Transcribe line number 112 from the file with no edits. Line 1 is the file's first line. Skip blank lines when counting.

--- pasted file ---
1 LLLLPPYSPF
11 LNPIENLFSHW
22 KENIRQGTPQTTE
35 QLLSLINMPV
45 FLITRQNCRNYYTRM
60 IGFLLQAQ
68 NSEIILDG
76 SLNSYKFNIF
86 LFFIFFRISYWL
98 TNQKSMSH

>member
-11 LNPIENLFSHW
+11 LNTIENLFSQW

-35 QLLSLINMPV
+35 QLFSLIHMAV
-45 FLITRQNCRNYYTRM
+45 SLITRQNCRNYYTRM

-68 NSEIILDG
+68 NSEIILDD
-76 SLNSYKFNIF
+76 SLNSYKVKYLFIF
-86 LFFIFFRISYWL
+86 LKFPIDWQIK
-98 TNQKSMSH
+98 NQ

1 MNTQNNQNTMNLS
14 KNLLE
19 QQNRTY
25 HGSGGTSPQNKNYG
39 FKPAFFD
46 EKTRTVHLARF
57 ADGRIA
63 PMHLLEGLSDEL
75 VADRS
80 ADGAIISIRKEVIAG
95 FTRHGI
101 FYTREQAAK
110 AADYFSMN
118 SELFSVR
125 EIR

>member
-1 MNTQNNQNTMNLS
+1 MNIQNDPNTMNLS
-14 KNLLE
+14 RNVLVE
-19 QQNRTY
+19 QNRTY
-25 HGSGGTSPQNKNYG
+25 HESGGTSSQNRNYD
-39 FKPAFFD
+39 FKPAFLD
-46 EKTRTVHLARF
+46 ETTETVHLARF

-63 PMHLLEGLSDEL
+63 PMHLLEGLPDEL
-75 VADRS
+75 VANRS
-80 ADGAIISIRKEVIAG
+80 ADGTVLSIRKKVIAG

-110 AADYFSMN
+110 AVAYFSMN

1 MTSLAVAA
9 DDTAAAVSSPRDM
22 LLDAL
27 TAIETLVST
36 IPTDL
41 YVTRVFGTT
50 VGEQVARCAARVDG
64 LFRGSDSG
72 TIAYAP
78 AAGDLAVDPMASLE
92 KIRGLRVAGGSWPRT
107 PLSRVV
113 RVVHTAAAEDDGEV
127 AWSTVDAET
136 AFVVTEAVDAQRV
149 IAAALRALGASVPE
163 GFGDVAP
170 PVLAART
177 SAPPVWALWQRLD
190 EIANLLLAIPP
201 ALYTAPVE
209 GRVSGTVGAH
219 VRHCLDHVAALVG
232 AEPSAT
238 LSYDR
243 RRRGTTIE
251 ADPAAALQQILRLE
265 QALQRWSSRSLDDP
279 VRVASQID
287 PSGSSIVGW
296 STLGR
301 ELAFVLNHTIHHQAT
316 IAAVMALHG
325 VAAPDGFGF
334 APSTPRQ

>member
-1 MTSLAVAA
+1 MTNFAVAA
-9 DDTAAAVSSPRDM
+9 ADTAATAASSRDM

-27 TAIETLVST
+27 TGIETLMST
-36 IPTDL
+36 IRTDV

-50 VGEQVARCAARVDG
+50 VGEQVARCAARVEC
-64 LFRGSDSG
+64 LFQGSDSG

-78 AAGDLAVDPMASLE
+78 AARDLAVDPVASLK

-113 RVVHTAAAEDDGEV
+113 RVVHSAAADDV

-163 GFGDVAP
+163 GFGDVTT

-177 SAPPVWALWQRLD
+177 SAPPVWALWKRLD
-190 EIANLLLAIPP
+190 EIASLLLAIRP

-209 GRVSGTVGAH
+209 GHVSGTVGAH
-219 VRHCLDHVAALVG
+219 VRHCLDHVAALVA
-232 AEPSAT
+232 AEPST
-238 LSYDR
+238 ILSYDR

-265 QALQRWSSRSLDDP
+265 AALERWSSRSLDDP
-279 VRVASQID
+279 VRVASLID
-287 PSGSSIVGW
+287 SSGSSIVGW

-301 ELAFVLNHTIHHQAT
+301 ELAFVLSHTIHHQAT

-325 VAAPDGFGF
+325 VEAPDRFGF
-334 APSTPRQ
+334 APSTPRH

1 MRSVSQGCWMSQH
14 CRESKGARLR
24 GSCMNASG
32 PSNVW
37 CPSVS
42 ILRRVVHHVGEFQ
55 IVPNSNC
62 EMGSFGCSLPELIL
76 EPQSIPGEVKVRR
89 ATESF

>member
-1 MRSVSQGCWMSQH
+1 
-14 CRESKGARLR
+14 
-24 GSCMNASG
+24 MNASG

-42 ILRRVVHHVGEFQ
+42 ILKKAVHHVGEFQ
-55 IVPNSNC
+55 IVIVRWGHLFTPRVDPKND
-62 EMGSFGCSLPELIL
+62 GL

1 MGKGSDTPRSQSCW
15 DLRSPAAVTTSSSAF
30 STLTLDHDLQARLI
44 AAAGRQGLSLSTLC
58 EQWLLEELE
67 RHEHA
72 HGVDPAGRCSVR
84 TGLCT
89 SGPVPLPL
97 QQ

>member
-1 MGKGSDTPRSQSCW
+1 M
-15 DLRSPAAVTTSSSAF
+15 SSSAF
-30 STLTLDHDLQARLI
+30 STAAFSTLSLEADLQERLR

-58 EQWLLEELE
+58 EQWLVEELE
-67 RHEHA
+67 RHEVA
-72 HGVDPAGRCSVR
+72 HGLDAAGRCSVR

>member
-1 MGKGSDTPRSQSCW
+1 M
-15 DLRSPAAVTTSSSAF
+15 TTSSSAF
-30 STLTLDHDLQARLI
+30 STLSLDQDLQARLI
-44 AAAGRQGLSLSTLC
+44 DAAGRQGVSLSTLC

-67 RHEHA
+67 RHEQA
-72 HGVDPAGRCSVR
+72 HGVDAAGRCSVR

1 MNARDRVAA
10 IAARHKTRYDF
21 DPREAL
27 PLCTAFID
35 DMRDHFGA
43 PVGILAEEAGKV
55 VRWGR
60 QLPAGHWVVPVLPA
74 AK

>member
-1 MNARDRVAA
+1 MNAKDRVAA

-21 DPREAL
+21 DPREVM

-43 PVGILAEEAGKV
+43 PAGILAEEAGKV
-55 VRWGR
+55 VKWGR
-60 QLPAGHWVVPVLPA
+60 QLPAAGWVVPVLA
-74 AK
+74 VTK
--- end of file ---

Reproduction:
-113 RVVHTAAAEDDGEV